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Abstract: SA-PO329

RNA Interference (RNAi) Treatment in Patients With Primary Hyperoxaluria Type 1 on Dialysis: How to Prove Treatment Success?

Session Information

Category: Dialysis

  • 701 Dialysis: Hemodialysis and Frequent Dialysis


  • Martin Higueras, Cristina, German Hyperoxaluria Center, Bonn, NRW, Germany
  • Torres, Armando, Universidad de La Laguna Facultad de Humanidades, La Laguna, Islas Canarias, Spain
  • Stefanidis, Constantinos J., Mitera Children's Hospital, Athens, Greece
  • Beck, Bodo B., Uniklinik Koln, Koln, Nordrhein-Westfalen, Germany
  • Hoppe, Bernd, German Hyperoxaluria Center, Bonn, NRW, Germany

Primary hyperoxaluria type 1 is a rare genetic disease of glyoxalate metabolism, leading to massively elevated oxalate production in the liver. Concomitant hyperoxaluria induces recurrent kidney stones, or progressive nephrocalcinosis and eventually (early) end stage kidney failure. Two RNA interference medication selectively block endogenous oxalate production. Oxlumo (Alnylam Pharmaceuticals, USA), is authorized for treatment. It blocks glycolate oxidase, reducing oxalate, but increasing glycolate production. Nedosiran (Dicerna/NovoNordisk, Denmark, compassionate use) blocks liver specific LDHA, the final step of oxalate production.


We treated seven patients (age 9-54 years, 4 female) for up to 20 months, with 5 receiving Oxlumo and 2 (the child and a 40-year-old woman) receiving Nedosiran. Dosages provided were according to companies’ recommendations. All but one patient received vitamin B6 (VB6), hemodialysis (HD) regimens were constant. Plasma oxalate (Pox) and glycolate (Pglyc) were measured by ion-chromatography/mass spectrometry at baseline and before every dosage. Speckle echocardiography and bone MRI (3Tesla, left knee) were done at baseline and repeated every 6-8 months.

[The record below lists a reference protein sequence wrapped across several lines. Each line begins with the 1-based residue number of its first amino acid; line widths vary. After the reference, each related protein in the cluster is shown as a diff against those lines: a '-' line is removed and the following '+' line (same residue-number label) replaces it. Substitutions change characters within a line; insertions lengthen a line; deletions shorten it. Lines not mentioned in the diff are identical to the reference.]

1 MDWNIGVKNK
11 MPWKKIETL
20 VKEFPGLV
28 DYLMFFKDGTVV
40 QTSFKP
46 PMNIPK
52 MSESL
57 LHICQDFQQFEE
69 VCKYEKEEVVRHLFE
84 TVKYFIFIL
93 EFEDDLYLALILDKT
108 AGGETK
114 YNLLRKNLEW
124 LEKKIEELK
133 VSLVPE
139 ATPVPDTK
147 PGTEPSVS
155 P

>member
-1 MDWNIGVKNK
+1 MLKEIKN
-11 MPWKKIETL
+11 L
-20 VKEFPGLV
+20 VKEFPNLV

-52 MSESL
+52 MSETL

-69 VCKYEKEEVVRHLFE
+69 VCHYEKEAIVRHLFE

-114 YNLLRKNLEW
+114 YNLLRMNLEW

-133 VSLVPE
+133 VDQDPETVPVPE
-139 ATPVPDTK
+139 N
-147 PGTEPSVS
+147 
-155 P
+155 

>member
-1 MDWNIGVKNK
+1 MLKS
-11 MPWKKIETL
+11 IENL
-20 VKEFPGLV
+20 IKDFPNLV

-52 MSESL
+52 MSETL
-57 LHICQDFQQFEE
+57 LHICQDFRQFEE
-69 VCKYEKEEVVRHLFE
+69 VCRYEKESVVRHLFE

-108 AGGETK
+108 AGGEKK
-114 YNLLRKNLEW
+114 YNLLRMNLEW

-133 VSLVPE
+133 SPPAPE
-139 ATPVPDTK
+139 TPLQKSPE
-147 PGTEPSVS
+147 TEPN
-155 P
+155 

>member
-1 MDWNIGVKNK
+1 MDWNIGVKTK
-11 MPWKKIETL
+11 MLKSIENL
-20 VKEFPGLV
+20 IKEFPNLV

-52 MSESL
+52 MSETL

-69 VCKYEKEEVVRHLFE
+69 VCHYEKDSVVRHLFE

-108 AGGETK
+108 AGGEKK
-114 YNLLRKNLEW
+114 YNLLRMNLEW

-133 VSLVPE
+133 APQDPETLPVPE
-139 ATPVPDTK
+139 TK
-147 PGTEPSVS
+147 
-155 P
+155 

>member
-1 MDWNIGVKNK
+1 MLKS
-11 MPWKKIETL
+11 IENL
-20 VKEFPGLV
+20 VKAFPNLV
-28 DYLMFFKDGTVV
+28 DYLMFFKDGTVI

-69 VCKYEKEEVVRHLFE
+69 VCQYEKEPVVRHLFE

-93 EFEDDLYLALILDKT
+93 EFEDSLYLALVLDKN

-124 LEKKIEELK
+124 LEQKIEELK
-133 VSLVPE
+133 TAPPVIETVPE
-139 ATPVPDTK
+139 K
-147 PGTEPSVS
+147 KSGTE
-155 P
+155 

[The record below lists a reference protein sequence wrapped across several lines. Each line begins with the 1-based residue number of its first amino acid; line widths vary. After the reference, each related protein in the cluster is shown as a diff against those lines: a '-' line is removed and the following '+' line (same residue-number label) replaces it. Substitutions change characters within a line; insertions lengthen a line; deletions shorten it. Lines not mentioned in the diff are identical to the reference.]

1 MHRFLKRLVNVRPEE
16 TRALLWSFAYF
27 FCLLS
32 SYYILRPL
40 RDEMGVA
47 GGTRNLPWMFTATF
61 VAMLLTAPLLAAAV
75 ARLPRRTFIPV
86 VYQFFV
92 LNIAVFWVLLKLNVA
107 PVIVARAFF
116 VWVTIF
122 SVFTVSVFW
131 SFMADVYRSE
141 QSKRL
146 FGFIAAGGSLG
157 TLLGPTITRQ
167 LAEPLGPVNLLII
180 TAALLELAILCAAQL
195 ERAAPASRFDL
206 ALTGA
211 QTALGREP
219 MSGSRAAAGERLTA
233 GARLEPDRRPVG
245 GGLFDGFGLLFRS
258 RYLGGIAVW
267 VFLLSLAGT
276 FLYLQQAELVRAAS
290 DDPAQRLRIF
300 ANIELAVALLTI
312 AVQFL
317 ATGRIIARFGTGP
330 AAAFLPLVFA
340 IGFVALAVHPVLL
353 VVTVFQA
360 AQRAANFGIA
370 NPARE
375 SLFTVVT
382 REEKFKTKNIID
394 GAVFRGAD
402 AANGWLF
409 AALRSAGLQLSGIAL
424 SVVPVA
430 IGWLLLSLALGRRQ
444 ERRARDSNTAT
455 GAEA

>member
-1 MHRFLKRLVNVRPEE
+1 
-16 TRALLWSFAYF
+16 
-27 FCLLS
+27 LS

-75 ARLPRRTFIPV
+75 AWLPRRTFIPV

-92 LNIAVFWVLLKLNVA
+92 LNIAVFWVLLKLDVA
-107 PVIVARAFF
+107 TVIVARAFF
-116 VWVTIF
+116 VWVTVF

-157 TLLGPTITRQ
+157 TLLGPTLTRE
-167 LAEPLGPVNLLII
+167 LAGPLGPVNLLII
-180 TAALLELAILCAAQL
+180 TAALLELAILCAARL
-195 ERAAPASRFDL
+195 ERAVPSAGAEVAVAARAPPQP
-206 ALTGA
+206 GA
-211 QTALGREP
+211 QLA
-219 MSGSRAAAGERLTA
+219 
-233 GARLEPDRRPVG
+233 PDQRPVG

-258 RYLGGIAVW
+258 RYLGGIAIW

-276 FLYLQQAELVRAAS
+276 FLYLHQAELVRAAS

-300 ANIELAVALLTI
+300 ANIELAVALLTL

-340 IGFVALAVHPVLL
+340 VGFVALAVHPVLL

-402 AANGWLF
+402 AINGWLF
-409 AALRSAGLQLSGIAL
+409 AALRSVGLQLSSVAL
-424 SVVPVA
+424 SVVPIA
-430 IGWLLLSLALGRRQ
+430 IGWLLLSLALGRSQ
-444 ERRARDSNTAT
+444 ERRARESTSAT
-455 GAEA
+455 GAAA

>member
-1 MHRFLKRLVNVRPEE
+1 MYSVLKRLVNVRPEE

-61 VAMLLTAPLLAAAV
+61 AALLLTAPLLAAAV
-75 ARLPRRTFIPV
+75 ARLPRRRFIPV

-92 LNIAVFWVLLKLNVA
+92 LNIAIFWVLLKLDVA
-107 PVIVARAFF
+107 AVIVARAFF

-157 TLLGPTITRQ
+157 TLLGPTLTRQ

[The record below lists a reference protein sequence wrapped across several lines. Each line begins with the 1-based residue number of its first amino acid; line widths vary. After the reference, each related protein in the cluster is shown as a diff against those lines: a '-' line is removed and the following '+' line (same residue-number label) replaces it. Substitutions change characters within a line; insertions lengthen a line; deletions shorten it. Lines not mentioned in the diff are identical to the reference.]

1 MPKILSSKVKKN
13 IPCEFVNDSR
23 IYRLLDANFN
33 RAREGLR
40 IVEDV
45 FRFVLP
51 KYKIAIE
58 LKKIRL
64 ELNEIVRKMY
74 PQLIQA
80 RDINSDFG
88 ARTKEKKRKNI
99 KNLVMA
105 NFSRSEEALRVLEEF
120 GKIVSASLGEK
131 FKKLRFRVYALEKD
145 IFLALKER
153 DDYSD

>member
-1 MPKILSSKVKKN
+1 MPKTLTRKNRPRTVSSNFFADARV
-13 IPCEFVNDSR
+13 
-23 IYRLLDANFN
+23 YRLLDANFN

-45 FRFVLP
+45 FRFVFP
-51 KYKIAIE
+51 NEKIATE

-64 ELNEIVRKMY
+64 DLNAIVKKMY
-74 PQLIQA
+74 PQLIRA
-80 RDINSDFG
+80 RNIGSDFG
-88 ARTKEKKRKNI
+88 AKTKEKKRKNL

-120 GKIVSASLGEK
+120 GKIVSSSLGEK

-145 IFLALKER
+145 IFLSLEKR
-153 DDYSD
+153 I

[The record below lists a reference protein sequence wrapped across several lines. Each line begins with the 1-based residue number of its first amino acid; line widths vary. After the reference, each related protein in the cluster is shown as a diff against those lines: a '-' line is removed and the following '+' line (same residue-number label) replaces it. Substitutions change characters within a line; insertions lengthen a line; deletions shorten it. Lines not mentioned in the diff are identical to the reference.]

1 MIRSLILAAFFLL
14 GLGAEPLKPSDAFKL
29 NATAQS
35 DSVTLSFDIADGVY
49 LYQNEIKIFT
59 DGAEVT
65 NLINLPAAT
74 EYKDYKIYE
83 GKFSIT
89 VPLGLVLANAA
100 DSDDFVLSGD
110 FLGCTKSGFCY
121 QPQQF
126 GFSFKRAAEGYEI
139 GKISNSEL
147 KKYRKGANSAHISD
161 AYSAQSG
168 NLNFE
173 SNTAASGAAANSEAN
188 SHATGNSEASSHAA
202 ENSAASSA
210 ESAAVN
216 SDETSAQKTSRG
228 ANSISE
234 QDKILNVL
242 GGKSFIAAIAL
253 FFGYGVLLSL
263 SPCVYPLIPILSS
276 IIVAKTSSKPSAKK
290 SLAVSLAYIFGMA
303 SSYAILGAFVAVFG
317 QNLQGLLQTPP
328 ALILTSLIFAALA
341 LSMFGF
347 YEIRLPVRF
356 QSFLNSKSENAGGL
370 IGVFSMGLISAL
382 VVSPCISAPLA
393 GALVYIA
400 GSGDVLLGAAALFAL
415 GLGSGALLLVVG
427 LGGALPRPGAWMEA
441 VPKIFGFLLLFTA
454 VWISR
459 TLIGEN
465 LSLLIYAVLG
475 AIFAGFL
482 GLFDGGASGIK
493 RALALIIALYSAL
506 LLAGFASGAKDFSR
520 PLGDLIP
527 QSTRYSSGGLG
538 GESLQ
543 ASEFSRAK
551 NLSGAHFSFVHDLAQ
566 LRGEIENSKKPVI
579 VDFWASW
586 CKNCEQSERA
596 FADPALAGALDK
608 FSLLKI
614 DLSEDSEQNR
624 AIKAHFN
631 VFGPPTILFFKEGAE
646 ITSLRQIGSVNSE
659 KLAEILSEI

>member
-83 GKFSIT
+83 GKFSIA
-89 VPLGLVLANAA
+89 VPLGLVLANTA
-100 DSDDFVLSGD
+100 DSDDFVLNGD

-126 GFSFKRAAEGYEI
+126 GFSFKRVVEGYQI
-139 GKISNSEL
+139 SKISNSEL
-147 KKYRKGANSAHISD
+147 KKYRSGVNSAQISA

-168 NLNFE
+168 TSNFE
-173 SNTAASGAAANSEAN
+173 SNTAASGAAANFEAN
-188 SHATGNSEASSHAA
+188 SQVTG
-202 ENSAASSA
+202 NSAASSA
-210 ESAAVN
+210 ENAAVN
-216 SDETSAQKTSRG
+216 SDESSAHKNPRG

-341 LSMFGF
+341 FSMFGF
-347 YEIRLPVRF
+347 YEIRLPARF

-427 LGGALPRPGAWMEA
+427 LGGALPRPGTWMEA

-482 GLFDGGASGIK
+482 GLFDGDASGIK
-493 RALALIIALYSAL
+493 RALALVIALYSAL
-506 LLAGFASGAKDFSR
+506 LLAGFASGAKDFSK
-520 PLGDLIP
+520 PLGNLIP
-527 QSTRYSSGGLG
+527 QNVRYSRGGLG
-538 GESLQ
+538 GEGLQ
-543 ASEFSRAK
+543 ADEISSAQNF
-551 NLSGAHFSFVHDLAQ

Pox and PGlyc showed different follow ups: in 2 Oxlumo/VB6 and one Nedosiran/VB6 treated patients Pox was stable, or declined, meanwhile PGlyc increased only in one Oxlumo/VB6 patient (360 µmol/l before 6th dose, normal < 10.3). They only showed, if any, minor systemic oxalate deposits. In all other patients, Pox first decreased, but later fluctuated at high levels (70-130 µmol/l, normal < 7.4). PGlyc increased significantly in all but one Oxlumo, and intermittently in the Nedosiran patient. Lactic acidosis was diagnosed before the 6th Oxlumo dose in the patient without VB6 (PGlyc 1.04 mmol/l). PGlyc further increased to 4.14 mmol/l after the 7th dose. Speckle Echo and bone MRI ameliorated in all, but more rapidly under Nedosiran treatment.


Pox and PGlyc values should be repeatedly controlled in PH 1 HD patients on RNAi treatment. Lactic acidosis can appear in Oxlumo-treated patients with PGlyc values comparable to ethylene glycol intoxication. Pox values remaining elevated do not preclude, that treatment is failing. Imaging procedures then give better evidence of treatment success.


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